- The Chancery Court has discretion to question the Department’s use of its subpoena power. First, the Supreme Court recognized that if a court doubts the good faith of an agency's use of its subpoena power (as it did in this case), it can go beyond the written submissions and inquire further into whether the Department is using the subpoena for a legitimate purpose related to the administrative investigation. Here, the lower court had “serious questions” regarding the breadth and scope of the unclaimed property subpoena that the Department failed to answer. The Department’s decision not to cooperate placed the lower court “in a box” in that it was asked to either enforce or quash the subpoena, with no option to modify it. Faced with that choice, the lower court did not err in quashing the subpoena in its entirety.
- Statute of Limitations was appropriately applied. Second, the Supreme Court agreed with the lower court’s decision (i) to decline to apply a “bright-line” rule barring the Department from seeking information beyond the statute of limitations, but also (ii) finding that the expansive requests made it likely that the subpoena was improper in relation to the investigatory purpose of the subpoena. The Supreme Court did not make a specific ruling on the appropriate statute of limitations in the underlying audit (that issue was not before the Court on appeal), but held that the lower court had not erred in considering the reasonableness of the subpoena based on the statute of limitations.5
- Adoption of the federal framework to enforce administrative subpoenas. Finally, in recognizing that the procedural and substantive aspects governing enforcement of administrative subpoenas were issues of first impression in Delaware, the Supreme Court adopted the framework used in federal courts to enforce administrative subpoenas as set forth in United States v. Powell,6 and allowed the Department to serve a new subpoena on AT&T that complied with the new procedures. The appropriate standard of judicial review to enforce an administrative subpoena is as follows:
- The Department must show that (i) the investigation/audit is conducted for a legitimate purpose, (ii) the information sought is relevant to the purpose and not already in the Department's possession, and (iii) the Department has complied with any statutory and administrative requirements.
- If the Department meets this preliminary showing, the burden shifts to the respondent to disprove the Department’s assertions7 and/or to demonstrate that enforcement would constitute “an abuse of the court’s process.” If improper purpose or abuse of process is alleged, the respondent has the heavy burden of rebutting the presumption that the agency acted in good faith by making a particularized showing that the subpoena was issued in bad faith (i.e., harassment or reasons unrelated to the investigation).
- Finally, the court should hold a hearing to address the issues with the parties, and schedule an evidentiary hearing if it believes that the disputed issues can be resolved after hearing from witnesses.
Delaware Senate Bill 104
Delaware has reacted to the decision, in part, by introducing legislation that could impact some of the issues raised in the case. Senate Bill 104, introduced in April 2021 and likely to pass in some form, includes new provisions regarding the scope of information the State may request from a holder in the course of an unclaimed property audit. According to the legislative synopsis, the legislation is meant to “address recent court decisions that, to determine a holder’s compliance, the State Escheator may request and review records to verify the completeness and accuracy of the holder’s records, even if such records may not identify property reportable to the State, and that the State may initiate an examination to determine compliance for any reason and is under no obligation to provide a detailed or specific reason or justification.”8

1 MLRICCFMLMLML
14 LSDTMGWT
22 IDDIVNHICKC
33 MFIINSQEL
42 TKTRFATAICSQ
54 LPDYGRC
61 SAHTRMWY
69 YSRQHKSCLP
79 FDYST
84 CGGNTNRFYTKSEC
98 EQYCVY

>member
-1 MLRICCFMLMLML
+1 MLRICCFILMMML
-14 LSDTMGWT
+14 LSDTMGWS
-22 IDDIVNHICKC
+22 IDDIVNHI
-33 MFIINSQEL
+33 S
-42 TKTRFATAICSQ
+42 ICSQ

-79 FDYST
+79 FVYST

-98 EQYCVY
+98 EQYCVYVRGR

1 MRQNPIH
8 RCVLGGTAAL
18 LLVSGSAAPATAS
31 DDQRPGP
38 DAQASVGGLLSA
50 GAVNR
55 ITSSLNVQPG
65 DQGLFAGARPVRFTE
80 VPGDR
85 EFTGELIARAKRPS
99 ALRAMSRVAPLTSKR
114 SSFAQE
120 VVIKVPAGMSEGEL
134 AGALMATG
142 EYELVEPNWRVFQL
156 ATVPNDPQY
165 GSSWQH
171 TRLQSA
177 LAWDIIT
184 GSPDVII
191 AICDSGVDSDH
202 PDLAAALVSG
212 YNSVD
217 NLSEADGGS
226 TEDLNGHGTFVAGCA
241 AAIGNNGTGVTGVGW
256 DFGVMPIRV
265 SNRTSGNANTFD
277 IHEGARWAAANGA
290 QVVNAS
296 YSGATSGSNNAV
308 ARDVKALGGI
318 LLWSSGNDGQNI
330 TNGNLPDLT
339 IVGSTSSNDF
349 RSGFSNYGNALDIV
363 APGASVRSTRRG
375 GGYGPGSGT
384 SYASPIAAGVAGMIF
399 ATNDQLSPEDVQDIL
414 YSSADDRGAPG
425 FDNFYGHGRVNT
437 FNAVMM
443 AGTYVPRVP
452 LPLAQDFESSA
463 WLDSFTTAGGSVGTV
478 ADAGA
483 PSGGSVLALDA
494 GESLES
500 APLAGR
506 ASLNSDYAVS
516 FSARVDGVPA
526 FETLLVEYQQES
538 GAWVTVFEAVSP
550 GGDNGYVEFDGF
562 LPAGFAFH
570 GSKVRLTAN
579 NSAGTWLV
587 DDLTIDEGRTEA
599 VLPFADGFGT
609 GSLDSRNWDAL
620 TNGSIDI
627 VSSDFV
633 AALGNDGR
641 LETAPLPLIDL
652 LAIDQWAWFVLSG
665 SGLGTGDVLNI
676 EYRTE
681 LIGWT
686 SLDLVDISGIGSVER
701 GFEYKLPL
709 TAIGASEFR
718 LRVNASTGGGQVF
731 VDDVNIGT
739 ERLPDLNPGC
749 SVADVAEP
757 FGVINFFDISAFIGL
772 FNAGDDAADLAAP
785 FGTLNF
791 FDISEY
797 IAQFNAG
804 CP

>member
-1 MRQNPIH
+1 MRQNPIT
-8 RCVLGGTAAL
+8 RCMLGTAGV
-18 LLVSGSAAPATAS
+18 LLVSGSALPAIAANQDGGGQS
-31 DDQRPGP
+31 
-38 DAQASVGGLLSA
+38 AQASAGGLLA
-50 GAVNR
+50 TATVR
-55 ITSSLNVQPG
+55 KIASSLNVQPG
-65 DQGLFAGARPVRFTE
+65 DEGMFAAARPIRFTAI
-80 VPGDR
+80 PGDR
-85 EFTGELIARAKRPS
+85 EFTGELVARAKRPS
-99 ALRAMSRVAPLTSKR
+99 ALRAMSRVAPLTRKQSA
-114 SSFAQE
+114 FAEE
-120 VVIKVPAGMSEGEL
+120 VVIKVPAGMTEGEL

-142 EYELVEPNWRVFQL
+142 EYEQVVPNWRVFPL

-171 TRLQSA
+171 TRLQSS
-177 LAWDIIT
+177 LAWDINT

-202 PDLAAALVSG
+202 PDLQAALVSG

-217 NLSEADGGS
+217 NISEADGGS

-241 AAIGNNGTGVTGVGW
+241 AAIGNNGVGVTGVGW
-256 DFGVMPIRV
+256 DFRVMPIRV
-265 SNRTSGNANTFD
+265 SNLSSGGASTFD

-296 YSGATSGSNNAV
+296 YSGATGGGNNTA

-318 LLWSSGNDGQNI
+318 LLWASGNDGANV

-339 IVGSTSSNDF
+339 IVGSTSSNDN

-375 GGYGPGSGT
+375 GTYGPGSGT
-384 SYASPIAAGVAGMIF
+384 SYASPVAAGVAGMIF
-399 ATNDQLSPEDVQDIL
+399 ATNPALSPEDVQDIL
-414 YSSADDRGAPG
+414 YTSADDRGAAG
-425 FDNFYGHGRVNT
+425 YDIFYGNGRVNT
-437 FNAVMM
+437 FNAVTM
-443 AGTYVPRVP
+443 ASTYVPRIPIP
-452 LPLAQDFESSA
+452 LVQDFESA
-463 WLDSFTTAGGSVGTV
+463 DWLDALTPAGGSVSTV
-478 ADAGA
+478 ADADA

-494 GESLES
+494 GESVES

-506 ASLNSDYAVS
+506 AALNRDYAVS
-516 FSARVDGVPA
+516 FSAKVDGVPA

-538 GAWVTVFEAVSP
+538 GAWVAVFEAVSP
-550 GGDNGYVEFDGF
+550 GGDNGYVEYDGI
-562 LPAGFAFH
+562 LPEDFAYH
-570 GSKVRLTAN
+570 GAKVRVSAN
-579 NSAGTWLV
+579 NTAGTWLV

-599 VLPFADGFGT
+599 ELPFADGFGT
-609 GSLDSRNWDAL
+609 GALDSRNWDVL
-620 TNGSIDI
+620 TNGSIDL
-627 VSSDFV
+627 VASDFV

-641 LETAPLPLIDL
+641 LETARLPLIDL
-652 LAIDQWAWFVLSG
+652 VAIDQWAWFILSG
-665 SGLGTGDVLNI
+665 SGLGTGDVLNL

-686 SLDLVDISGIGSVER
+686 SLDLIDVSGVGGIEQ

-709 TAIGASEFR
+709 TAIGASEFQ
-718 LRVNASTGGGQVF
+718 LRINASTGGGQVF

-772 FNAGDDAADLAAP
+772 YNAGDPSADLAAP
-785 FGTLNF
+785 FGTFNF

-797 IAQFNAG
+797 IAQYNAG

There is no doubt that the reference in the legislative synopsis to “recent court decisions” includes Delaware v. AT&T, where one reason the Delaware Chancery Court quashed the subpoena was because the requested records related to transactions with last-known addresses outside of the state of Delaware and therefore not reportable to Delaware. Senate Bill 104 appears to broaden the scope of permissible data requests, although presumably “completeness and accuracy” of records could be shown in a manner that does not require producing otherwise non-relevant data for an unclaimed property audit limited to Delaware. Nevertheless, Delaware can be expected to argue that this new provision gives the state even broader authority to request records. If the new provisions are enacted, this will likely be fodder for future disputes over data requests in unclaimed property audits, and in litigation over unclaimed property subpoenas.
1 State of Delaware, Dep't of Fin. v. AT&T Inc., No. 303, 2020, 2021 WL 2200973 (Del. June 1, 2021)
2 The holder is also challenging the audit methodology in a related federal court action.
3 State of Delaware, Dep't of Fin. v. AT&T Inc. (Del. Ch. July 10, 2020)
4 The pre-2017 statute of limitations was generally eight years for holders who had filed reports.
5 In a detailed analysis, the lower court held that Delaware’s 2017 unclaimed property statute did not retroactively lengthen the statute of limitations that was in effect from 2002 to 2016.
6 United States v. Powell, 379 US 48, 85 S. Ct. 248, 13 L. Ed. 2d 112 (1964)
7 The Supreme Court noted that “[u]ltimately, the question comes down to one of reasonableness.”